"Well it isn't my problem you have trouble comprehending what I was saying."
Well, you seem to have a problem acknowleding that others on this forum have a problem with your generalizations and snipes about Americans. I, in fact, fully understood the distinction you were making about rats and "like rats." My point was that I and others take offense at your CHARACTERIZATION of Americans being everywhere like rats.
Using your logic, Australians are rats in Bali, Germans and other Europeans are
rats in the Algarve in Portugal, the French are rats in Tahiti, and the Japanese are
rats in Hawaii -- farking everywhere.
"Exactly right!! I never said that wouldn't be the case. So what is your problem?"
I don't have a problem to the best of my knowledge and to the best of my doctors'/dentists'/friends'/families' knowledge.... My point was that there are rats from every nation, and that America does not hold a monopoly on rat-ness.
And please get off your high horse about the distinction between travellers and
tourists. If you're visiting another country and you don't have a legal right to stay
there longer than allowed on a tourist visa, you're pretty much a tourist, no matter
how far off the beaten track you like to go.
You are by definition correct on this....however, in reality, you do have 2 distinct types
of tourist. You have the tourist and the traveller. This is a fact, shown by companies
which deal strictly with the 'traveller'.
A prime example of what I have experienced first hand. Quite a few years ago, Koh
Samui (in Thailand) used to be a great destination for the traveller. The island was
unspoilt and in it's natural state. You would get there via a rickety boat from the
mainland. There were no huge 5-star all inclusive resorts on the beaches, rather they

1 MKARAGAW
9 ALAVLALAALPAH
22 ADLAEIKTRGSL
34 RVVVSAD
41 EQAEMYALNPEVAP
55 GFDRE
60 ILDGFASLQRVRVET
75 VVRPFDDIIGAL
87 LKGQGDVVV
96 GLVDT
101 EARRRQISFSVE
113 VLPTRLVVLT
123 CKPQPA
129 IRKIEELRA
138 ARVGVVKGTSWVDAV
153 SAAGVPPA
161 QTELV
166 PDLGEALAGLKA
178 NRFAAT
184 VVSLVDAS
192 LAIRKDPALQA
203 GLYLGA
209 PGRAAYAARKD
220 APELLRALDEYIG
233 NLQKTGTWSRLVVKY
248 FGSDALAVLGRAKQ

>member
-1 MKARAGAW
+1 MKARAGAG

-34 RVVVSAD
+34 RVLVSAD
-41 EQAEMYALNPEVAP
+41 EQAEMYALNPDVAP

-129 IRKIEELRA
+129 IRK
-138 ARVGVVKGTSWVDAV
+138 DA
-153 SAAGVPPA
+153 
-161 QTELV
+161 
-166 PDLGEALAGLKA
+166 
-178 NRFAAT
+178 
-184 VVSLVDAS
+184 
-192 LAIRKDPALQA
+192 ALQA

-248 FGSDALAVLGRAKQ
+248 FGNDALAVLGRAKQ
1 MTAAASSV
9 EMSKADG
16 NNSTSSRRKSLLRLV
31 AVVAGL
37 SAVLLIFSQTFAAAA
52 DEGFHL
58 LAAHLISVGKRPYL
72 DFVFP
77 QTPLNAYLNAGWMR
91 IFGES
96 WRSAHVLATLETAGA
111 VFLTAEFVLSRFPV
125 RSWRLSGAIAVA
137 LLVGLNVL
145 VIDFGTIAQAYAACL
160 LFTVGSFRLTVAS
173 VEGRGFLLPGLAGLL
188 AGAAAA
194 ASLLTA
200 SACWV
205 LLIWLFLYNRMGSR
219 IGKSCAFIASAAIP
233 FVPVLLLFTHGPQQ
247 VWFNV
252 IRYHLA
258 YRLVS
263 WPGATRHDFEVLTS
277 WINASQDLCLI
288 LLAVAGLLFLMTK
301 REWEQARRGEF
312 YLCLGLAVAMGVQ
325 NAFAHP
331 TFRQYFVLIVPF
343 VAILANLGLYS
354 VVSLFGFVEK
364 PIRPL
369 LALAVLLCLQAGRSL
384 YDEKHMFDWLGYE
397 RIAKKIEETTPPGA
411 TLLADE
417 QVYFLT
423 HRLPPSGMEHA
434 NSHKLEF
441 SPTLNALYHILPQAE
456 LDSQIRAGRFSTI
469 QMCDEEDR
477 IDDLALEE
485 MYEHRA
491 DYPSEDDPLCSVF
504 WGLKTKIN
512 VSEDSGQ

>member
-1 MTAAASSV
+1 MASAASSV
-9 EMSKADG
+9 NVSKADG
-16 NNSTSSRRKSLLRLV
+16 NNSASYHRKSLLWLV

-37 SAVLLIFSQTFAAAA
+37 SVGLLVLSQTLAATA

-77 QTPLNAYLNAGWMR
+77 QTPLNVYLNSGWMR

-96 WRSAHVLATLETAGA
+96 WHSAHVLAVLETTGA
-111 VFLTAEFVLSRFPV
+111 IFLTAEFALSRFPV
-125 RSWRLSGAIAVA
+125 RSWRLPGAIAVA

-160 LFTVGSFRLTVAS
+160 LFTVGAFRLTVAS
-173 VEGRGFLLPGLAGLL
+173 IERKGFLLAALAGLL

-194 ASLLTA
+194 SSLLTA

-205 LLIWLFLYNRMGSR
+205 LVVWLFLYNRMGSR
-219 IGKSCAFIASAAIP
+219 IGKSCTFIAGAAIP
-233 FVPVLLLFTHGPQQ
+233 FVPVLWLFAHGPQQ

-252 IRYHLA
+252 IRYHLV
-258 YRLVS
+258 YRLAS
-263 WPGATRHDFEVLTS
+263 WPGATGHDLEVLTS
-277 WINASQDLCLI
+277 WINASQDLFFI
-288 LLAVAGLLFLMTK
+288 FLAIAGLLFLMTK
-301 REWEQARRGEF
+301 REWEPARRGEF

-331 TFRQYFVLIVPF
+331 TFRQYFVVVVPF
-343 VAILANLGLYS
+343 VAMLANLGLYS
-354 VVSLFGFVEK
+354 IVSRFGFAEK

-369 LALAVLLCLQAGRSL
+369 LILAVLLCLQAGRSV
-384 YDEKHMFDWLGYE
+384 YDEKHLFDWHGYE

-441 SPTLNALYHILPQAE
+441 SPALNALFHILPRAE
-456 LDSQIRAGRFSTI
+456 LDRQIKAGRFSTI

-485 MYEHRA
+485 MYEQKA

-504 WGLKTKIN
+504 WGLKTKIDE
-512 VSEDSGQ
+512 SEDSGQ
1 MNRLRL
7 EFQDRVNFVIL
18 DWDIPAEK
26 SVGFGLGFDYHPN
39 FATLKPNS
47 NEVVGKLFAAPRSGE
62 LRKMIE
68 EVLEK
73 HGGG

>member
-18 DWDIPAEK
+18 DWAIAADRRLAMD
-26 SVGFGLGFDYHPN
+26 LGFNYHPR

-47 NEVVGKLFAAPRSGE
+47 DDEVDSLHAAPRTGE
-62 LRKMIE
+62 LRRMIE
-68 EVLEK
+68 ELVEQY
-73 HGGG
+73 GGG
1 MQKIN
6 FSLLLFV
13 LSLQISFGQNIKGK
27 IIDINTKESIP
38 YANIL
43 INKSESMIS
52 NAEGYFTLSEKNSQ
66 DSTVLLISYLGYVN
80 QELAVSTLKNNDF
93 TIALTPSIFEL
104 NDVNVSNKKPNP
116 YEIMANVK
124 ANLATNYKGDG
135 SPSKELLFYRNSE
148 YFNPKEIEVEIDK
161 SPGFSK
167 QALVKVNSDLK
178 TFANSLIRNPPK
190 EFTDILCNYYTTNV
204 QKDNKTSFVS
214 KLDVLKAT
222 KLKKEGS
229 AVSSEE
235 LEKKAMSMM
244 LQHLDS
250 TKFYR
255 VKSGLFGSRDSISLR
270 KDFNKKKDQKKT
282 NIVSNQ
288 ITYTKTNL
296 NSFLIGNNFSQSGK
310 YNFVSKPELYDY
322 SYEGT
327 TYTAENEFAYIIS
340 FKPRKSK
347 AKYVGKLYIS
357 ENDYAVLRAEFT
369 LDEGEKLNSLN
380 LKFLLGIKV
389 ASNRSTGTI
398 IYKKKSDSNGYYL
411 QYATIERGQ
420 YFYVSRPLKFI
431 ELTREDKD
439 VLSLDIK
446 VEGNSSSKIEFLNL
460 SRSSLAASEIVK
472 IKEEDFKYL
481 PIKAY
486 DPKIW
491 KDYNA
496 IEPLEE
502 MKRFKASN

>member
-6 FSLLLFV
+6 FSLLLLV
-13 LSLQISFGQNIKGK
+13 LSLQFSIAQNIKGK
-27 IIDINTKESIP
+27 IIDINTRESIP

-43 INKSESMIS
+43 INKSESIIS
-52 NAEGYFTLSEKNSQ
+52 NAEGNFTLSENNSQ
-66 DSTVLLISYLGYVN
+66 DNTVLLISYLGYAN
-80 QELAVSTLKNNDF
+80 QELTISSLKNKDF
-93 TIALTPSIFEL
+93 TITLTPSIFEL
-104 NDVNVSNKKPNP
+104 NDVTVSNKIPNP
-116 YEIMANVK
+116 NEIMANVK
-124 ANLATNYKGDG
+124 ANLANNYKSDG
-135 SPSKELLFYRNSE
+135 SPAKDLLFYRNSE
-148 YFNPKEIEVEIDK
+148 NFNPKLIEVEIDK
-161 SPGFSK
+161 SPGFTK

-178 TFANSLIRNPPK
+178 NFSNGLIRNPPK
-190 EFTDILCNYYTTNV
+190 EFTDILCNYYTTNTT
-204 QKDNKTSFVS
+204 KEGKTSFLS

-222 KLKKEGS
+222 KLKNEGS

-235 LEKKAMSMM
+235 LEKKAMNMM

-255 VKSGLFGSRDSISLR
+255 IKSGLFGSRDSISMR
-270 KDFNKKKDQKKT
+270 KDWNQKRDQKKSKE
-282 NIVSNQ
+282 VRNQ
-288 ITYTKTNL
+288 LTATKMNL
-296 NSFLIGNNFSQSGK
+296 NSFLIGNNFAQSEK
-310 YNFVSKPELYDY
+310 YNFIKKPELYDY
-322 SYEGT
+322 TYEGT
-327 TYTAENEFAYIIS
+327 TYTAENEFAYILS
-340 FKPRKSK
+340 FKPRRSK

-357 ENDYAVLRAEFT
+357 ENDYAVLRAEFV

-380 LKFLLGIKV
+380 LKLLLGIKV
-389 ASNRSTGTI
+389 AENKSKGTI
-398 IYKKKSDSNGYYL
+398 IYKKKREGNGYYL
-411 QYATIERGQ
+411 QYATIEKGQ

had small villas. You would buy your own food and cook it yourself. Yes, one would go
there on a tourist visa, but the fact remains, that one would live as the locals do (i.e. a
traveller). Only now, Koh Samui is full of 5-star resorts on the beaches, has an airport
(with service from ATR-42s of Bangkok Airways), and all the mod cons which would
make you feel like you never left home (i.e. catering to the tourist). Another example is
Pulau Langkawi in Malaysia.
Yes, I agree with you about Koh Samui -- very similar to what is happening on Koh Tao, and I've been to both places. We just have a different dividing line between tourists and travellers. I say that there's no distinction, they're all tourists, and you say that there's a definite distinction, according to the travel companies.
To say that the European tourist who books a package tour to Cuba is a traveller,
not a tourist, flies in the face of reality.
Exactly, which is why I never said it. Don't try and put words in my mouth. What was
that about reality?
Again, this is a disagreement on the definition of tourist, and that in the reality of the immigration/customs officials, a traveller is a tourist no matter how well-meaning his intentions of communing with the local people.
And to be equally [un]fair, remember that Club Med (i.e., French rats) were at the
forefront of the all-inclusive vacation.
Point taken (as I knew about Club Med). And again, Club Med caters to the tourist.
I agree that Club Med caters to tourists (arm-chair travellers?), but you didn't mention Club Med in your prior posts. My point, again, is that Americans don't have a monopoly on rat-ness, and that Americans such as this one will take offense at being stereotyped when other nationalities can also fall within the same stereotype.
We can parse out definitions and the semantics of tourist/traveller all day, so I'm content at just leaving it at we disagree on definitions and semantics.